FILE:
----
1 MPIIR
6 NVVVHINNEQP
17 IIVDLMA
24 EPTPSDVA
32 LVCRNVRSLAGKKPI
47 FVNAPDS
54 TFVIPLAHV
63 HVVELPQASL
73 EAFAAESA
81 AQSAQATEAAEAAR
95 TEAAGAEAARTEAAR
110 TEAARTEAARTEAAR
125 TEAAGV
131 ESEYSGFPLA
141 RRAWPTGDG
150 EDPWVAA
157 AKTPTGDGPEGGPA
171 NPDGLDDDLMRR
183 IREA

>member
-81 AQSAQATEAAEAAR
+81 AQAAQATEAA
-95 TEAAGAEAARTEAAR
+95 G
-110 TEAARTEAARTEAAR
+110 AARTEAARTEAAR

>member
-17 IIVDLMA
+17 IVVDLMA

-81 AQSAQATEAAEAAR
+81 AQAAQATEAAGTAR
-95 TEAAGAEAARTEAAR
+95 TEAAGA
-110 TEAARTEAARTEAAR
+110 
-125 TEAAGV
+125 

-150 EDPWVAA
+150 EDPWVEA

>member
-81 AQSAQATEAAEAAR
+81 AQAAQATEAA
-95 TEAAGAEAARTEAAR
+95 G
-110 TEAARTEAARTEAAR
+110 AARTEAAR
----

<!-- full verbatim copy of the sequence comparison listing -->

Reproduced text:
1 MPIIR
6 NVVVHINNEQP
17 IIVDLMA
24 EPTPSDVA
32 LVCRNVRSLAGKKPI
47 FVNAPDS
54 TFVIPLAHV
63 HVVELPQASL
73 EAFAAESA
81 AQSAQATEAAEAAR
95 TEAAGAEAARTEAAR
110 TEAARTEAARTEAAR
125 TEAAGV
131 ESEYSGFPLA
141 RRAWPTGDG
150 EDPWVAA
157 AKTPTGDGPEGGPA
171 NPDGLDDDLMRR
183 IREA

>member
-81 AQSAQATEAAEAAR
+81 AQAAQATEAA
-95 TEAAGAEAARTEAAR
+95 G
-110 TEAARTEAARTEAAR
+110 AARTEAARTEAAR

>member
-17 IIVDLMA
+17 IVVDLMA

-81 AQSAQATEAAEAAR
+81 AQAAQATEAAGTAR
-95 TEAAGAEAARTEAAR
+95 TEAAGA
-110 TEAARTEAARTEAAR
+110 
-125 TEAAGV
+125 

-150 EDPWVAA
+150 EDPWVEA

>member
-81 AQSAQATEAAEAAR
+81 AQAAQATEAA
-95 TEAAGAEAARTEAAR
+95 G
-110 TEAARTEAARTEAAR
+110 AARTEAAR